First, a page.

Sunday, November 29, 2015

A taste of Egg Harbor City

Egg Harbor City, a tiny western Atlantic County town has tried various ideas in recent years to pull itself out of the economic doldrums.

A taste of Egg Harbor City


EGG HARBOR CITY - This tiny western Atlantic County town has tried various ideas in recent years to pull itself out of the economic doldrums.

Though many of its quaint downtown buildings have been repurposed for housing and other uses, the place once sported a thriving commercial center that started out as a health resort in 1855. It became an enclave for German settlers in the late 1800s and early 1900s. A huge parade in 2005 celebrated the town’s 150th birthday.

This year, the Greater Egg Harbor City Chamber of Commerce will host a four-hour “International Taste of the Town” on April 29. The event will be held at the Egg Harbor City Volunteer Ambulance Hall, 700 Philadelphia Ave. Proceeds will be used to purchase holiday lighting for the town’s main street.

From 4 to 8 p.m., more than a dozen local restaurants, featuring American, Greek, Italian, Puerto Rican, and Japanese cuisines, will showcase their menus for what organizers expect to be a sell-out event. Tickets are $25 in advance and $30 at the door or online at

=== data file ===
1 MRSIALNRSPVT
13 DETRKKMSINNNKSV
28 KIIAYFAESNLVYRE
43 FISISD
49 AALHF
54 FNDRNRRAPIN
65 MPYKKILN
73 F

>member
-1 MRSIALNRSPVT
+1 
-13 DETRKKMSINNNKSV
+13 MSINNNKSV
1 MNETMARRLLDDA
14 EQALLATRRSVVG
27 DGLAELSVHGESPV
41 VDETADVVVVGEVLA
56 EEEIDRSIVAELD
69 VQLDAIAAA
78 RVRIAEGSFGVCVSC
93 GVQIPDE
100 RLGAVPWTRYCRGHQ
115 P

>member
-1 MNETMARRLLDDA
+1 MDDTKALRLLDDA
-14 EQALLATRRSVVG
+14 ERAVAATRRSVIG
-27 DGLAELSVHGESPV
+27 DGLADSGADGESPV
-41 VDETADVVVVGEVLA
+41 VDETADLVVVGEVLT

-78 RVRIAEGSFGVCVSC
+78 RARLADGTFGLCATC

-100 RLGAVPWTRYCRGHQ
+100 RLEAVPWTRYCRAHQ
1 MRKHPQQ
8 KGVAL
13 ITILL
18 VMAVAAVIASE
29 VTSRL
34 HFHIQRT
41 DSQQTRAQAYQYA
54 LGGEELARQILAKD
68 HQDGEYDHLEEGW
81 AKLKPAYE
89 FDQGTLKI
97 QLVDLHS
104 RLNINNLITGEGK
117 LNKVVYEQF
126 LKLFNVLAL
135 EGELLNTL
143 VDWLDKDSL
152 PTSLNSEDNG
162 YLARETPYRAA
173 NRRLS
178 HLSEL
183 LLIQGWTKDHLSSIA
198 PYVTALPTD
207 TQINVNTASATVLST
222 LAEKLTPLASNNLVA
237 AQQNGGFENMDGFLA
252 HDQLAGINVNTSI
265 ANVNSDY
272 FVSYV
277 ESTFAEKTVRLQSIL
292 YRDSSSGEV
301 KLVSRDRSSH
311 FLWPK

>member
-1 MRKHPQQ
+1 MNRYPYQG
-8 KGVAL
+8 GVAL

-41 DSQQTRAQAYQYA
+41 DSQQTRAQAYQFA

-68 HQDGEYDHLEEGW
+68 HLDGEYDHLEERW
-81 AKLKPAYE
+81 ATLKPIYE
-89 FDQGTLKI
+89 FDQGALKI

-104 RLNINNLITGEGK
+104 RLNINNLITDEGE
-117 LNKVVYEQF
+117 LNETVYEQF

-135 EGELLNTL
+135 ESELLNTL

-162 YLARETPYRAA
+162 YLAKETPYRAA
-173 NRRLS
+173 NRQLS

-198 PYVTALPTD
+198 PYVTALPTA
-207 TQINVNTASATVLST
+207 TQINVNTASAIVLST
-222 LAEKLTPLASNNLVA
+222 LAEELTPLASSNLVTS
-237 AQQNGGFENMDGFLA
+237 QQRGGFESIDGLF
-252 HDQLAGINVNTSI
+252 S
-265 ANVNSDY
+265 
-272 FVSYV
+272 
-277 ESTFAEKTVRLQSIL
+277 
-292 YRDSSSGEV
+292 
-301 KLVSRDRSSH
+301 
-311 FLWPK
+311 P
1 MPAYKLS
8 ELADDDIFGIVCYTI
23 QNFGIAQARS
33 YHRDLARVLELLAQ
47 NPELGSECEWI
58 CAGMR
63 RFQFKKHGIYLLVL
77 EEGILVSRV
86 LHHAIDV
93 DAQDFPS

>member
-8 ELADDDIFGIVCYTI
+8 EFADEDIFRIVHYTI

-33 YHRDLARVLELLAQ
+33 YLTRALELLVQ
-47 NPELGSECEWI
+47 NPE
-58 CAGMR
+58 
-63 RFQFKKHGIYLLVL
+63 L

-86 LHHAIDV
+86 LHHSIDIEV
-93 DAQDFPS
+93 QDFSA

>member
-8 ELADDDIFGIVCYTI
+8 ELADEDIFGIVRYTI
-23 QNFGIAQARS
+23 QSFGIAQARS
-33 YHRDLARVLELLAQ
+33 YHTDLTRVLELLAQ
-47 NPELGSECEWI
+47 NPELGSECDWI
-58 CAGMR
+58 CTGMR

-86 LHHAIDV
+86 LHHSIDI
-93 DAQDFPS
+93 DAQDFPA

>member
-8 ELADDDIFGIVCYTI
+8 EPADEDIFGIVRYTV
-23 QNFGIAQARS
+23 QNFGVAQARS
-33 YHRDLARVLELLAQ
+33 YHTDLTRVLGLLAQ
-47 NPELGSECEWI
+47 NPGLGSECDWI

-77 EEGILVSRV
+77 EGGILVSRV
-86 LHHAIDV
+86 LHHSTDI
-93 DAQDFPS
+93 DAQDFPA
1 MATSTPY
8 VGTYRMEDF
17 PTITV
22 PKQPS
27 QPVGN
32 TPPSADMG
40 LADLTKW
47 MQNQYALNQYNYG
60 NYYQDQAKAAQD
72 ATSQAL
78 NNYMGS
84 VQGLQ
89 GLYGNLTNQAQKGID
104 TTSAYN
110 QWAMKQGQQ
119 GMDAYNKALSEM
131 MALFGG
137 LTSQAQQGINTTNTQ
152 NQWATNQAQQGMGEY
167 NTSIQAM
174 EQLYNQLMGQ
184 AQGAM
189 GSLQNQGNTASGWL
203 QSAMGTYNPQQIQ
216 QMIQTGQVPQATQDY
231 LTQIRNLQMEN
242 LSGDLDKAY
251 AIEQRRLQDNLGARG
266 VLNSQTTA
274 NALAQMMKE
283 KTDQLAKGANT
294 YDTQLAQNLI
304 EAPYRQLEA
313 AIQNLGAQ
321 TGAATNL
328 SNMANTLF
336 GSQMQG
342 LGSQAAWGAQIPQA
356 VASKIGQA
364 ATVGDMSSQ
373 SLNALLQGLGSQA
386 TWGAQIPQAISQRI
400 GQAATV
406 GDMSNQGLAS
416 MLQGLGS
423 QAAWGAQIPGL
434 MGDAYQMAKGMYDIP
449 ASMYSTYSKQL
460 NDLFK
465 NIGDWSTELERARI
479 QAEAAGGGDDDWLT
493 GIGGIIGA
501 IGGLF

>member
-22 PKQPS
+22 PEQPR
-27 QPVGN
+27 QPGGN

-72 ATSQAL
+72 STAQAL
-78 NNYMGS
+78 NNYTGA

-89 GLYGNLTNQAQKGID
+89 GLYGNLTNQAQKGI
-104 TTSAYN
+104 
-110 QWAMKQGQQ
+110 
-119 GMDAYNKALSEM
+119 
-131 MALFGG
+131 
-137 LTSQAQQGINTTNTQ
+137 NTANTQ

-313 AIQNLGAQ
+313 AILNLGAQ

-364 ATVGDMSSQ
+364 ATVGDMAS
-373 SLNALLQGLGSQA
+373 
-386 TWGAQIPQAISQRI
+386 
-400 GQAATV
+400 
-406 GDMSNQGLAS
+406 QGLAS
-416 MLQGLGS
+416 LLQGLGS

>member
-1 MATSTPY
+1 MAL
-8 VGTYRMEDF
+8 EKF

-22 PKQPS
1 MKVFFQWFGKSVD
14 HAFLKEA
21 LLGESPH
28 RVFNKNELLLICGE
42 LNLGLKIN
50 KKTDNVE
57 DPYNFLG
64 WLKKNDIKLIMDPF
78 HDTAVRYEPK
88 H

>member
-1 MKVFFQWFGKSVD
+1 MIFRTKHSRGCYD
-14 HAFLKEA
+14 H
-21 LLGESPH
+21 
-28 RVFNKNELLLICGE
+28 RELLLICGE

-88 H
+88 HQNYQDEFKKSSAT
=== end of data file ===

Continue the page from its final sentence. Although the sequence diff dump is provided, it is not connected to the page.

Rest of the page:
For information, call 609-965-5681.

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About this blog

Inquirer staff writer Amy S. Rosenberg has covered Philly police, city neighborhoods, Ed Rendell as mayor, the Jersey shore, Atlantic City, Miss America and the psychology of Eagles fans. She moved to Ventnor on July 3, 1995, which makes her a local, but not really.

Inquirer Staff Writer Jacqueline L. Urgo has spent every summer of her life at the Jersey Shore, and has lived there year-round for nearly 30 years, even fulfilling one of her bucket list dreams by once living in a house by the sea.

Since 1990, she has covered the waterfront for The Inquirer — from the Atlantic to the Delaware Bay shore — and some of the mainland in between. Along the way, she amassed an encyclopedic knowledge of this tear-it-down-and-build-it-back-up region, delving into the history and the hype of a place with a lot of unexpected stories to tell.

Amy S. Rosenberg
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